This being the last Mongabay Newscast of 2016, we’re bringing you the top new species discoveries of the year. Here at Mongabay we report on a lot of environmental science and conservation news. It’s not always the most cheery subject matter, especially when we’re reporting on endangered or extinct species. But it’s important to remember that we’re also discovering new species all the time.
Mongabay staff writer Shreya Dasgupta rounded up all of the top new species discovered in 2016, including 13 new dancing peacock spiders, a crab that was discovered in a pet market, a new species of whale, a tarantula that shoots balls of barbed hair at its enemies, and one bird that is now 13 distinct species.
We also speak with author Mike Shanahan, whose new book Gods, Wasps, and Stranglers: The secret history and redemptive future of fig trees looks at this tropical species’ biology and key ecological role, as well as its deep cultural (and spiritual) place in human history. If listening to this episode of the Newscast leaves you wanting to hear more from Shanahan, Mongabay editor Erik Hoffner interviewed him back in November. “Wild fig trees are magnets to biodiversity. Plant them and other species, both plant and animal, soon follow,” Shanahan said then.
On episode seven of the Newscast we talk with Mongabay contributing editor for Southeast Asia Isabel Esterman, who is based in Cairo, Egypt, about the plight of Asian rhinos. Potential new evidence recently emerged that suggests there might be some undiscovered wild Sumatran rhinos in Malaysia, where they were declared extinct in the wild last year — though not everyone is convinced the new evidence is all that compelling.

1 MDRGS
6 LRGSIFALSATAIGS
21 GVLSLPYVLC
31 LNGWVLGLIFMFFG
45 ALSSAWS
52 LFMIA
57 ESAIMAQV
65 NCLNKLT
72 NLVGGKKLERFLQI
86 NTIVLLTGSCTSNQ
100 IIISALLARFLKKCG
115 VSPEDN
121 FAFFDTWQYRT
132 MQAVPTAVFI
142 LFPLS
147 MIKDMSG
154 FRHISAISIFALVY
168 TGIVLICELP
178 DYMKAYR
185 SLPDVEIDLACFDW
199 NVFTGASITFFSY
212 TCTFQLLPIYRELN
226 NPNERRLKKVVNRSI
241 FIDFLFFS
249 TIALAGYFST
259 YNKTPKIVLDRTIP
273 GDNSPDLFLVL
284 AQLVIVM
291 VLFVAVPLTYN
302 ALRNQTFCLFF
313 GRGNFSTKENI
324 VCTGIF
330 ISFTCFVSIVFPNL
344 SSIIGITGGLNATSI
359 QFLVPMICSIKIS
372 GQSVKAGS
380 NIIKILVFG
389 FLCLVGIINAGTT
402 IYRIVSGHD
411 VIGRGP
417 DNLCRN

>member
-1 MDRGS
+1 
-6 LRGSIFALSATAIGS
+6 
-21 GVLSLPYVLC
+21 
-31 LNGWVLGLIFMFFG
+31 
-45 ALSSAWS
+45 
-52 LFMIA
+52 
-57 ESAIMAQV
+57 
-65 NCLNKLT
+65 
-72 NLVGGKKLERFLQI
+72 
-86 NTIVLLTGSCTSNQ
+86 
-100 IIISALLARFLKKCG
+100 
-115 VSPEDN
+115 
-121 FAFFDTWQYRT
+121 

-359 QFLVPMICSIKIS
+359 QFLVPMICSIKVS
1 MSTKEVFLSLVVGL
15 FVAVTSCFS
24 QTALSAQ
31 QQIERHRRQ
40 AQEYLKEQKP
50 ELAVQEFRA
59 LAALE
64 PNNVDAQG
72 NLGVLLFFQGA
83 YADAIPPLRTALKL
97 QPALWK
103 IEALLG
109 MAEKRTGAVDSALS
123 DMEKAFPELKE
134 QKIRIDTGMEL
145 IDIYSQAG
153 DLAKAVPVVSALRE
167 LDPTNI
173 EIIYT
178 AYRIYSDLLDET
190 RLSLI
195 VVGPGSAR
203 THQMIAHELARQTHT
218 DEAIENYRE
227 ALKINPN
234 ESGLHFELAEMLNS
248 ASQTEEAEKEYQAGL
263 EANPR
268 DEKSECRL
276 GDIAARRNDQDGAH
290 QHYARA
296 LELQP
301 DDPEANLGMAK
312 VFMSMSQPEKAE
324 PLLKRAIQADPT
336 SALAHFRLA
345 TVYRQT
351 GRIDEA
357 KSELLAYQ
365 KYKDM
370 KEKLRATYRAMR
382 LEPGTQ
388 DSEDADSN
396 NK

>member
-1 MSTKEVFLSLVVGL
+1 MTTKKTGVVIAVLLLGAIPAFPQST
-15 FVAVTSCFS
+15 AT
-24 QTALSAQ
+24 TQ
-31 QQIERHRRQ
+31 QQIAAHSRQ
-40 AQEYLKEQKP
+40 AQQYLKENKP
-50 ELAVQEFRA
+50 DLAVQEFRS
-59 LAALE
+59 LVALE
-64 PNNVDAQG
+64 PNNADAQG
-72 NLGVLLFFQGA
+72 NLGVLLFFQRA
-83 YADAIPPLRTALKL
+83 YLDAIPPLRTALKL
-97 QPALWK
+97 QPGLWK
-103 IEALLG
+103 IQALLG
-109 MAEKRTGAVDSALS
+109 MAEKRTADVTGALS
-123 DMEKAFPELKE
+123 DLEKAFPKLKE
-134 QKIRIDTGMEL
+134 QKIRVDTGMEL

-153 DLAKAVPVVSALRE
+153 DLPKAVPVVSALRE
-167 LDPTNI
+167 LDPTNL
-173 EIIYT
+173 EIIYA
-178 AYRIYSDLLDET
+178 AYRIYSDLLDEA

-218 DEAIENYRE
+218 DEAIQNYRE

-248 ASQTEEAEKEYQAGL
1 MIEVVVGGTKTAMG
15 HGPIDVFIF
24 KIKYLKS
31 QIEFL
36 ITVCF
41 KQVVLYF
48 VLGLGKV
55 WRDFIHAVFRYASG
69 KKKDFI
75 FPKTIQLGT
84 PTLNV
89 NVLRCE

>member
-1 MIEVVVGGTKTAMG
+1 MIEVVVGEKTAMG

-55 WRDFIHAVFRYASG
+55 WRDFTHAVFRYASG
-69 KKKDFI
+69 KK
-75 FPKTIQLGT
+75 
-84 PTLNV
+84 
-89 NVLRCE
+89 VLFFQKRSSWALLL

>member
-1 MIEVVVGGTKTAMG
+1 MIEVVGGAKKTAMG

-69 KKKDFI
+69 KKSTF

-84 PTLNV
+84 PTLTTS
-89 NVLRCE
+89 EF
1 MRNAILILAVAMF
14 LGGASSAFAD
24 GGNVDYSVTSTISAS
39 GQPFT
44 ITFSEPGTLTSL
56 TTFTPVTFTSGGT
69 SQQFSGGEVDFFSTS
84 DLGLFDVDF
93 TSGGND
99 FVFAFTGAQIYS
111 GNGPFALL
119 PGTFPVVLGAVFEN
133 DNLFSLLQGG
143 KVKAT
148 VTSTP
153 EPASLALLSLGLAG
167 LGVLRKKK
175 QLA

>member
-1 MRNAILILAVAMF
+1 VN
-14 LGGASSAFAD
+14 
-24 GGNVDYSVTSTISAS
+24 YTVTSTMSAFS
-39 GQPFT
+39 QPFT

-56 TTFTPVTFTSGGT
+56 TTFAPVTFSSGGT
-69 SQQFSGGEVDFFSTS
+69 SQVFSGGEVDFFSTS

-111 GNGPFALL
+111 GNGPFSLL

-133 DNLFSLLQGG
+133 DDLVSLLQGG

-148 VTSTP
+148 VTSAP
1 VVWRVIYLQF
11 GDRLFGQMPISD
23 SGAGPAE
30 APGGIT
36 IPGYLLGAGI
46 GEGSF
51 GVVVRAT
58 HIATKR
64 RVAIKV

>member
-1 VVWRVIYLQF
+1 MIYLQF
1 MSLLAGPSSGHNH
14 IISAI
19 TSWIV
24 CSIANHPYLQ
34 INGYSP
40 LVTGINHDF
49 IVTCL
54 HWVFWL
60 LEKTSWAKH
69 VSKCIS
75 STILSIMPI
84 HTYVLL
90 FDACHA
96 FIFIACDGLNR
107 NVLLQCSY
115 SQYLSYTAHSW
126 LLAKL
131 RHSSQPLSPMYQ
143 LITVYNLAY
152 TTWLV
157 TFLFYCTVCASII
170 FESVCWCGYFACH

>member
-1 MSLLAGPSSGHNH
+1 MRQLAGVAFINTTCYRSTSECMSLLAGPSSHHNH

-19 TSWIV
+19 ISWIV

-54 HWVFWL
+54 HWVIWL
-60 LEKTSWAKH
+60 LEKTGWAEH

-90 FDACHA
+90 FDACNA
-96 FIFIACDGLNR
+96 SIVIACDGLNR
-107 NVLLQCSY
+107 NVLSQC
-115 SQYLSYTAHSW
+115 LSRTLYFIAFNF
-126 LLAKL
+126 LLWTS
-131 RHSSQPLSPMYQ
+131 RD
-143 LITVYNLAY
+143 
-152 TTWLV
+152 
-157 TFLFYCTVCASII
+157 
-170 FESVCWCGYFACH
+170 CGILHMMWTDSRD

We also speak with Richard Bowden, a professor of environmental science at Allegheny College, to answer a question from a Mongabay reader and geography student at the University of Hamburg in Germany, who wrote in to ask: “What are the effects of climate change on phenology, primary production, carbon sequestration, and biotic interactions?”
If you’ve got a question about environmental science and conservation, we’d be happy to answer it for you! Just drop us a line at firstname.lastname@example.org and we’ll answer your question in a future episode of the Mongabay Newscast.
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